Stimulus Addiction, Debt Woes, & Manipulation Schemes Abound

from Outsider Club Folks, there’s an alarming trend quietly emerging beneath all the distracting headlines this week — and believe me, I know there are more than plenty to take your breath away lately. Earlier this week, Jason Simpkins touched on a few scary scenarios currently underway within the world at large, explaining how each will have a detrimental, and very direct, impact on each one of us sooner than we realize. In the wake of global stimulus addiction, flawed monetary policies, and rampant manipulation schemes, sh*t’s really beginning to hit the fan. Global financial leaders are stuck in between a rock and a hard place… Without much choice, they’ve been forced to settle for new, lower standards of “normal.” And I for one am concerned about what this means going forward. If you read Jason’s piece earlier this week, you know the People’s Bank of China cut interest rates by 0.25%. But that’s not all… According to an article I read yesterday in The Wall Street Journal:

China lowered its economic growth forecast to about 7% for 2015 at the opening of the country’s biggest political event of the year, ushering in what leaders have dubbed a “new normal” of slower growth in the world’s second-largest economy. The move signaled Beijing won’t take dramatic action to raise the growth rate above last year’s level, which at 7.4% was its lowest level in nearly a quarter-century. At the same time, its leaders signaled concerns that an even sharper drop in growth risks higher unemployment and social unrest. In remarks before the country’s lawmakers on Thursday, Premier Li Keqiang listed the challenges to the Chinese economy, including sluggish investment growth, overcapacity, deflationary pressure and increasing public demand for better social services.

China’s walking a fine line, no doubt. It’s instigating major reform, but trying desperately to refrain from completely crushing growth potential. Now that it’s easier to borrow money, China’s ever-expanding debt bubble is liable to hit crisis levels in no time. Already, it’s amassed the highest level of corporate debt in the world; a staggering 125% of GDP. That’s pretty intense stuff. And although I know China’s endgame here is to magically rekindle all that growth-centric economic magic via these motions to spur increased bank lending, “such moves could set back its efforts to shift away from excessive reliance on exports, a bloated property market and government spending”, warns economics team leader for The Wall Street Journal, Mark Magnier. It didn’t work last year and I don’t foresee it faring well this year either. Who Cares About China’s Monetary Policy? China’s latest decisions have illuminated a frightening force at play. World leaders are addicted to stimulus in lieu of its long-term, dire consequences. And unfortunately, that’s it. That’s the king play we’re working with here. That’s the master plan. No Plan B. Print monopoly money, lower interest rates to encourage lending, make people feel temporarily optimistic based on artificial growth just in time for the House of Cards to collapse on top of its faulty foundation. But constituents aren’t blind to the facts. The Wall Street Journal reports:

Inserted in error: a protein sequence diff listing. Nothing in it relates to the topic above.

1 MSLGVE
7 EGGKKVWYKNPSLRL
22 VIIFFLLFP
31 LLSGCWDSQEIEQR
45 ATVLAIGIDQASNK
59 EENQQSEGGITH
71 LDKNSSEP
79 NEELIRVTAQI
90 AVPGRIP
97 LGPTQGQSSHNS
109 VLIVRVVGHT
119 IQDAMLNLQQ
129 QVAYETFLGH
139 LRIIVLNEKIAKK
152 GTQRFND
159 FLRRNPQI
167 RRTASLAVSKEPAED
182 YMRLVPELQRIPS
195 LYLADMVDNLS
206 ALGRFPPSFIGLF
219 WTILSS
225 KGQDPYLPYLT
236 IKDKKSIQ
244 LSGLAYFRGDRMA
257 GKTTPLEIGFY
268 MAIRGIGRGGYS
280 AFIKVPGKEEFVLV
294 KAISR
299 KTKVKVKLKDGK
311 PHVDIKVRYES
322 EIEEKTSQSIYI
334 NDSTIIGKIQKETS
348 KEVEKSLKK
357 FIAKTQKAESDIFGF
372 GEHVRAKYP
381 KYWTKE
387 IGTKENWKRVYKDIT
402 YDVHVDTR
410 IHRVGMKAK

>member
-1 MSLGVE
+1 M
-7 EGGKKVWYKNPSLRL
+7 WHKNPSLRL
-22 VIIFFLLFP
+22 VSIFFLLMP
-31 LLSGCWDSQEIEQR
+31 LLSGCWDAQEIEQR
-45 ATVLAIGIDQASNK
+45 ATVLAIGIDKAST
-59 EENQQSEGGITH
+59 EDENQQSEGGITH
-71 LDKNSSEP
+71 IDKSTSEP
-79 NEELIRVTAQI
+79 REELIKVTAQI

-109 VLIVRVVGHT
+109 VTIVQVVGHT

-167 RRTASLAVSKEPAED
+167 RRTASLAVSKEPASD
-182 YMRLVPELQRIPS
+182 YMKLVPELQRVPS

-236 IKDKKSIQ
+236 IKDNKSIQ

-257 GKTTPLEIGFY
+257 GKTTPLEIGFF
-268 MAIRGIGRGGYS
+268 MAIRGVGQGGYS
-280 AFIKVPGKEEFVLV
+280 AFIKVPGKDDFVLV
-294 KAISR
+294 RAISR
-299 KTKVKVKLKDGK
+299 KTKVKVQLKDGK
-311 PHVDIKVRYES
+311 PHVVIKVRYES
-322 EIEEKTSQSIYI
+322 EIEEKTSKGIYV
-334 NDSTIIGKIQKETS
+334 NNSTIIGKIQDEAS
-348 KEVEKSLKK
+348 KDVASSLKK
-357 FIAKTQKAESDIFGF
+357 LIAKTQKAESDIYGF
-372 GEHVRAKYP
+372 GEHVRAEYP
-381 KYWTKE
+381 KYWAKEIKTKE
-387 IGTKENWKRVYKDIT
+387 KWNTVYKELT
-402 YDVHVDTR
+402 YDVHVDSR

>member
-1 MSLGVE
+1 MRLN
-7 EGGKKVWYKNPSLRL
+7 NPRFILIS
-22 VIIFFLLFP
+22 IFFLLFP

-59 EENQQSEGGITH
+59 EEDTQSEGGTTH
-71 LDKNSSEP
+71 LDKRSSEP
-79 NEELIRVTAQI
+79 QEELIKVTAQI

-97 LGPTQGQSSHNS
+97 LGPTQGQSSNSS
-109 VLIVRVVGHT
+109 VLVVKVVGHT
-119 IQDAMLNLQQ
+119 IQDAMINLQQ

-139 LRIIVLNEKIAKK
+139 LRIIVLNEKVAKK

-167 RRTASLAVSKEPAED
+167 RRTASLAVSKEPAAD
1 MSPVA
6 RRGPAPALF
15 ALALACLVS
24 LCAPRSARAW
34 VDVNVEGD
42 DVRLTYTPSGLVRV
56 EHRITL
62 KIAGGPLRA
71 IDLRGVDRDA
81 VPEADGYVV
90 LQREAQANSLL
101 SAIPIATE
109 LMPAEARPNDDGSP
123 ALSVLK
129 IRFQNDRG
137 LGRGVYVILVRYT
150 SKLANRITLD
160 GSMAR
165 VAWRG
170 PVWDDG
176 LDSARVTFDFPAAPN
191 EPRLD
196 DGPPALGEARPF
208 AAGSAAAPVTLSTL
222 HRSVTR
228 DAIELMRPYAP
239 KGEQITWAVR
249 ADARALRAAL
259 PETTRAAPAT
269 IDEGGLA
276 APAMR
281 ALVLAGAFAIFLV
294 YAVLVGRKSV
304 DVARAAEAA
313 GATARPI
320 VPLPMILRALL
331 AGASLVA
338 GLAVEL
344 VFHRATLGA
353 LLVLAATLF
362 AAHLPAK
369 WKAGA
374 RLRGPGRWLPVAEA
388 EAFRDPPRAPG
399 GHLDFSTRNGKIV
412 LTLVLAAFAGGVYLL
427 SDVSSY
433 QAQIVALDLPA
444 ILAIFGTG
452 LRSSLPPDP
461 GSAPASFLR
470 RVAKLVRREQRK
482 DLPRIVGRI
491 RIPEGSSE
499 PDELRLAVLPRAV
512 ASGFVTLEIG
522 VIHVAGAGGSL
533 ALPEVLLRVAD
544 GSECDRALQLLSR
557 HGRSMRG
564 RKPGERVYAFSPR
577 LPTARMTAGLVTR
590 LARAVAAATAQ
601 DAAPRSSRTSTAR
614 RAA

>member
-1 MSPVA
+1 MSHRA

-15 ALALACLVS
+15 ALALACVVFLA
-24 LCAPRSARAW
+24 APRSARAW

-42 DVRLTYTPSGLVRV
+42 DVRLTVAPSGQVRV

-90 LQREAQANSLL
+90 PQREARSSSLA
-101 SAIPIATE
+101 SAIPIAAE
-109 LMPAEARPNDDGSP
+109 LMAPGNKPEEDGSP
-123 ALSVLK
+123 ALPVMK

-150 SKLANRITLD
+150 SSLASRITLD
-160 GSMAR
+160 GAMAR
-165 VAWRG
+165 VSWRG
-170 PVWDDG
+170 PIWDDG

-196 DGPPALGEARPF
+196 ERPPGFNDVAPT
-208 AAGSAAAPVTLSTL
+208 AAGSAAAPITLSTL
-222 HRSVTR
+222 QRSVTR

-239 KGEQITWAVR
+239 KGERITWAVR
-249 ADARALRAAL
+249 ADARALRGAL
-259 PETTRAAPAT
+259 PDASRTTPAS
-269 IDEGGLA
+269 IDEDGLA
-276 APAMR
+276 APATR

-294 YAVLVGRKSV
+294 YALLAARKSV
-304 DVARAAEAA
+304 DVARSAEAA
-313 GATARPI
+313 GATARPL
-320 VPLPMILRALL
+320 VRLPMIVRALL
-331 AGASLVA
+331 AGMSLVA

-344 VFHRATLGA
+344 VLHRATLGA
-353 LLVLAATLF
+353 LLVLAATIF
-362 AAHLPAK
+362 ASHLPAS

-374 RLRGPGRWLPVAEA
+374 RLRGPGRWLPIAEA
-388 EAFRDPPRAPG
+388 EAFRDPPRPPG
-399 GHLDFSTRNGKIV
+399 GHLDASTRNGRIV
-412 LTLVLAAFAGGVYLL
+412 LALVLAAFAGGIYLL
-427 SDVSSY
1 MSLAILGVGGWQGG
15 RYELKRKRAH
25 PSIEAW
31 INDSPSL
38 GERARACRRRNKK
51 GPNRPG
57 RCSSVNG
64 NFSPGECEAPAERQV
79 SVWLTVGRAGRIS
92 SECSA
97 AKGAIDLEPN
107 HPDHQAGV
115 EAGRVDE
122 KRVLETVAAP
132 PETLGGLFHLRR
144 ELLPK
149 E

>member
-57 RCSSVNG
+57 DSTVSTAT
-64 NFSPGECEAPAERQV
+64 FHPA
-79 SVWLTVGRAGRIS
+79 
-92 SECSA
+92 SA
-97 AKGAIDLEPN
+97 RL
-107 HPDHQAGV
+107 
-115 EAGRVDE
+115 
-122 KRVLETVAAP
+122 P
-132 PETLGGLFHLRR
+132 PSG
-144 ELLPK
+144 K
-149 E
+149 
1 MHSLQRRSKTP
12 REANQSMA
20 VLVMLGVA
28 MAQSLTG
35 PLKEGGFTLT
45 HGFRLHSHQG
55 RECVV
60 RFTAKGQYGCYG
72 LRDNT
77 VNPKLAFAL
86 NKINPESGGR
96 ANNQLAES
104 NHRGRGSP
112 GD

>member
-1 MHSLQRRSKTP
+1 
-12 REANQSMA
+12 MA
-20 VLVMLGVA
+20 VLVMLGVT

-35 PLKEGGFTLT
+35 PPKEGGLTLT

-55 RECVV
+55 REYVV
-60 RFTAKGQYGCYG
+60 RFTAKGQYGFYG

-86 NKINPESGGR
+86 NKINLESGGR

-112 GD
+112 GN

“Lower interest rates aren’t such a help,” said Chang Wenfei, general manager of Ake Electronics, a maker of smart gadgets in the southern city of Foshan. Canon Inc., the Japanese maker of cameras and printers, has been feeling the impact from China’s austerity campaign, with weaker demand from government agencies and state-owned businesses, said Hideki Ozawa, the president of Canon China. Although purchasing power is rising among middle-class shoppers, he said, “it’s not strong enough to lift up the whole economy,” he said.

It’s no different here in the U.S. The Federal Reserve‘s lofty goal of “printing” our way out of the Great Recession was a dud, but that didn’t stop the rest of the world from following suit. Indeed, our financial leaders have set a dangerous, and expensive, precedent. It will take decades (and probably much longer) to climb out of the trenches we’re still digging. Continue Reading>>>

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